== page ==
VP Pence sets 5-year deadline for moon landing

National Space Council meeting

Vice President Mike Pence addresses the audience attending a meeting of the National Space Council at NASA’s Marshall Space Flight Center in Alabama with an American flag, space artifacts and rocket models in the background. (NASA via YouTube)

Vice President Mike Pence today called for American astronauts to return to the moon in five years, laying down a challenge comparable to the 1960s Space Race.

“We’re in a space race today, just as we were in the 1960s, and the stakes are even higher,” Pence declared at a meeting of the National Space Council at the U.S. Space and Rocket Center in Huntsville, Ala., next to NASA’s Marshall Space Flight Center.

For an example, he pointed to China’s Chang’e-4 mission, which put a lander and a rover on the moon’s far side in January. He also noted that Russia has been charging NASA as much as $80 million per seat for rides to the International Space Station in the wake of the space shuttle fleet’s retirement in 2011.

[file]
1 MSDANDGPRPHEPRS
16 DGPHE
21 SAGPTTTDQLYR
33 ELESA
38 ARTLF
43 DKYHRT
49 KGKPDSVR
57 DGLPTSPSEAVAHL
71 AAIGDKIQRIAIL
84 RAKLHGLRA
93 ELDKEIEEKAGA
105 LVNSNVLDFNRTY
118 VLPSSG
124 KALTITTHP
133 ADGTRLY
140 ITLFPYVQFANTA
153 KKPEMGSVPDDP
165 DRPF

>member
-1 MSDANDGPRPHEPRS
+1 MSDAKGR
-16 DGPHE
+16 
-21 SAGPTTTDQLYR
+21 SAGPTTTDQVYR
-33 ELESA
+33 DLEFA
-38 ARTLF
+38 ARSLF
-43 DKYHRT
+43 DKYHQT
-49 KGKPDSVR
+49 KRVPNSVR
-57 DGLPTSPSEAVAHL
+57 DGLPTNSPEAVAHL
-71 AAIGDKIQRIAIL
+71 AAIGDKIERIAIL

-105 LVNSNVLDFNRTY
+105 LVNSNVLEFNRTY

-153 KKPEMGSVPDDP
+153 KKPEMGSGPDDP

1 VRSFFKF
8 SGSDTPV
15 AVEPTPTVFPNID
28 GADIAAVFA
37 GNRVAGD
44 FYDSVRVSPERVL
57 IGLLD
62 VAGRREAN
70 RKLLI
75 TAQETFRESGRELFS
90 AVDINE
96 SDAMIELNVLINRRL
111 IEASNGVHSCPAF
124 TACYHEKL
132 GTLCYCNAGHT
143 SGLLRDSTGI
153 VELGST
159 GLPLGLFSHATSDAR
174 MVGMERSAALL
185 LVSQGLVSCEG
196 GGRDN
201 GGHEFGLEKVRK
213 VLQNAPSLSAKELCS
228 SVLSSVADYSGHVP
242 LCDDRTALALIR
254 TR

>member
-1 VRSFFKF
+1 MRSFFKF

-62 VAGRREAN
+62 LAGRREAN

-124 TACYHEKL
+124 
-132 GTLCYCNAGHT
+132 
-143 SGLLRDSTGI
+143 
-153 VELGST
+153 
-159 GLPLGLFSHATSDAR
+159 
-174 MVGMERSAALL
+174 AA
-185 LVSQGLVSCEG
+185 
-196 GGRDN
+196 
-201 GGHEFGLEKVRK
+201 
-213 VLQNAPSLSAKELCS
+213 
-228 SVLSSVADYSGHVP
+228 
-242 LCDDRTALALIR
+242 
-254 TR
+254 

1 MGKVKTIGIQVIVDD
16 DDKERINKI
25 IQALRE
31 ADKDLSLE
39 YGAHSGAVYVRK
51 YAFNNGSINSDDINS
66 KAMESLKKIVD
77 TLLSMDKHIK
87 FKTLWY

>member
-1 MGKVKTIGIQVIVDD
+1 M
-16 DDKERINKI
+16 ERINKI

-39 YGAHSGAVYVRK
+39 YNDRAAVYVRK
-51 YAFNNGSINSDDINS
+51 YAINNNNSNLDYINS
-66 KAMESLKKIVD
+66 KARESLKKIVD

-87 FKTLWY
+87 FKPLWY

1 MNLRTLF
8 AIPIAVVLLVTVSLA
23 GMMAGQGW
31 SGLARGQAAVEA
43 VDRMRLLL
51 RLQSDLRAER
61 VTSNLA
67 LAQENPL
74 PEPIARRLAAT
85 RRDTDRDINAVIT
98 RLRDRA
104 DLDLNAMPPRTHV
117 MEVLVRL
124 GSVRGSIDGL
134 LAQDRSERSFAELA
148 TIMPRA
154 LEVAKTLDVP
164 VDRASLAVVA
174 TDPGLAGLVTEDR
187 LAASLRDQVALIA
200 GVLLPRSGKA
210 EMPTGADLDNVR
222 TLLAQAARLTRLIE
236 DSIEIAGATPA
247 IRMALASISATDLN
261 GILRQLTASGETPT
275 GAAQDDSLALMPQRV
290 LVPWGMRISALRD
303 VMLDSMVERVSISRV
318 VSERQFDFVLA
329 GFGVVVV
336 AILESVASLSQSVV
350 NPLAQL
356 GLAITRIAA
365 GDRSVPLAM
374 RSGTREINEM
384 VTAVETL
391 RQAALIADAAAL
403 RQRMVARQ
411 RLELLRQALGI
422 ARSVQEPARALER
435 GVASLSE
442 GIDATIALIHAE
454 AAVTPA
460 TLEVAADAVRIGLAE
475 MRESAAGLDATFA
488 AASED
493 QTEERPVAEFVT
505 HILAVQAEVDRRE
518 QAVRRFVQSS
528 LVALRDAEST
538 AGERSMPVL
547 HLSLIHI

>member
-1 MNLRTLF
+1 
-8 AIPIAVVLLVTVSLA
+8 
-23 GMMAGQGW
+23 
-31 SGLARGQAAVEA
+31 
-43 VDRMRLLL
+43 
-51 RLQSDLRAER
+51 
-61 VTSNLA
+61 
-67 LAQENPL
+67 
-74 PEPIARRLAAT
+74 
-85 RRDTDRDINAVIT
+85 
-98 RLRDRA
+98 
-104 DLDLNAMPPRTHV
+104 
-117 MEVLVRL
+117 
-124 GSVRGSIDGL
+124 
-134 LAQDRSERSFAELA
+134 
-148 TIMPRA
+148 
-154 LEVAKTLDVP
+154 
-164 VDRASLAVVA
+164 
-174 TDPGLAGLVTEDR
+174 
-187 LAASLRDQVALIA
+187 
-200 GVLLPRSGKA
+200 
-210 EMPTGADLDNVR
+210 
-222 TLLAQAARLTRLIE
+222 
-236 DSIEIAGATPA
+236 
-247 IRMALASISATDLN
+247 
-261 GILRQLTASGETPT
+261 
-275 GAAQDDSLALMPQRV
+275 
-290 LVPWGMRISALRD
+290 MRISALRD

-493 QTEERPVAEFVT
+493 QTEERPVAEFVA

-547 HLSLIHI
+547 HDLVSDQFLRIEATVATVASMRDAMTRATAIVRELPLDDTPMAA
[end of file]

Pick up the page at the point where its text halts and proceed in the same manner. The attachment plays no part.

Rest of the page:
“But it’s not just competition against our adversaries,” Pence said. “We’re also racing against our worst enemy: complacency.”

Pence, who chairs the National Space Council, acknowledged that the cost of an accelerated push back to the moon would be great, but said that “the costs of inaction are greater.” NASA would be given authority to meet the five-year goal “by any means necessary,” Pence promised.

Get the full story on GeekWire.

About Alan Boyle

Award-winning science writer, creator of Cosmic Log, author of "The Case for Pluto: How a Little Planet Made a Big Difference," president of the Council for the Advancement of Science Writing. Check out "About Alan Boyle" for more fun facts.
This entry was posted in GeekWire and tagged , , , , , . Bookmark the permalink.

Leave a Reply

Fill in your details below or click an icon to log in:

WordPress.com Logo

You are commenting using your WordPress.com account. Log Out /  Change )

Google photo

You are commenting using your Google account. Log Out /  Change )

Twitter picture

You are commenting using your Twitter account. Log Out /  Change )

Facebook photo

You are commenting using your Facebook account. Log Out /  Change )

Connecting to %s

This site uses Akismet to reduce spam. Learn how your comment data is processed.